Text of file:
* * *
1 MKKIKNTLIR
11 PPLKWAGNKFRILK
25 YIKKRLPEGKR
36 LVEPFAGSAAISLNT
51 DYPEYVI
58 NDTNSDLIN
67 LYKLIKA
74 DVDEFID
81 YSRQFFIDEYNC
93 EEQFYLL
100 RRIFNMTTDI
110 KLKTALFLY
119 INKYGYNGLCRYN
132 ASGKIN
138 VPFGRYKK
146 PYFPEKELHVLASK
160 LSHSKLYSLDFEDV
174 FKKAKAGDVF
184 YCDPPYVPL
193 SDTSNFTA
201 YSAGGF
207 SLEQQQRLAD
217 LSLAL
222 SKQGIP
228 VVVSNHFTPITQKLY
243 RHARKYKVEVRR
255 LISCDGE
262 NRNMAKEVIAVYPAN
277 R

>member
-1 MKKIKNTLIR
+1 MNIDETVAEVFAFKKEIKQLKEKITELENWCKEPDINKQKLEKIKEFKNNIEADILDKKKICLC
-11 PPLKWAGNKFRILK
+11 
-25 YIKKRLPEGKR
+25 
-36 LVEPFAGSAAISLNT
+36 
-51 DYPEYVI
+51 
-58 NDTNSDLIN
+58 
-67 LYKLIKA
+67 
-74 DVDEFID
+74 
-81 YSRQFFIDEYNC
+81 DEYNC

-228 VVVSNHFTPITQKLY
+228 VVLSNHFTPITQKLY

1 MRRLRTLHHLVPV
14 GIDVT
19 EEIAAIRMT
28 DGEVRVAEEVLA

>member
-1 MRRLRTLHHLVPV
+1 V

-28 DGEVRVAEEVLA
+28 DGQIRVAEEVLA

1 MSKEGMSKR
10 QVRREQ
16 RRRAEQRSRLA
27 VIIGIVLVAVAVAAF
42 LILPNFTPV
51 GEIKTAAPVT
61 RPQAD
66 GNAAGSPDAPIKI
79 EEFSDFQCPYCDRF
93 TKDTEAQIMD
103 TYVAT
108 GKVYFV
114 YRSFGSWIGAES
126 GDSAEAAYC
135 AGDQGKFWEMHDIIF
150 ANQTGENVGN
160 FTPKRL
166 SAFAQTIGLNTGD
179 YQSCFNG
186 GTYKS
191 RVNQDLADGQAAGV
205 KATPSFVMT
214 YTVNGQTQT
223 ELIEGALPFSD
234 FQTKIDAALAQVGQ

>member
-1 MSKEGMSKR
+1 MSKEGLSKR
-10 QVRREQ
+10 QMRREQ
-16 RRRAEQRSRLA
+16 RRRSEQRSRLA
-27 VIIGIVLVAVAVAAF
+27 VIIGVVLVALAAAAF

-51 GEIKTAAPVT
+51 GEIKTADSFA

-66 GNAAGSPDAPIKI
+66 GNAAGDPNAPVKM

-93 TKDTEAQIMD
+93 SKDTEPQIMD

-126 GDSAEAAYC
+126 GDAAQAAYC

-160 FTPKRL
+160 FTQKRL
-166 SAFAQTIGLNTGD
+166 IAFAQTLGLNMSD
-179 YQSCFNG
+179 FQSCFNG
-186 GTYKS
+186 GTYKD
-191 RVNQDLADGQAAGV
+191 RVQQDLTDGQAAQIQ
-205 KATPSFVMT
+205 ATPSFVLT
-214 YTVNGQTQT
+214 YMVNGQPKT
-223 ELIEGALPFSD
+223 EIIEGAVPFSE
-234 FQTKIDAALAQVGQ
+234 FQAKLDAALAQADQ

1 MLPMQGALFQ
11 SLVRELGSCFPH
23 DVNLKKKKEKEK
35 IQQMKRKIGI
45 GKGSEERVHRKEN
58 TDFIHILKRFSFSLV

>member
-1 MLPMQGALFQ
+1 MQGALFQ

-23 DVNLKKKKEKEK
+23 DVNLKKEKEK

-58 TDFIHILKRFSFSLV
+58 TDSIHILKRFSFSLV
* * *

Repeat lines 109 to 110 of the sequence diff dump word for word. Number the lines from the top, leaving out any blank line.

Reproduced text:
+186 GTYKD
-191 RVNQDLADGQAAGV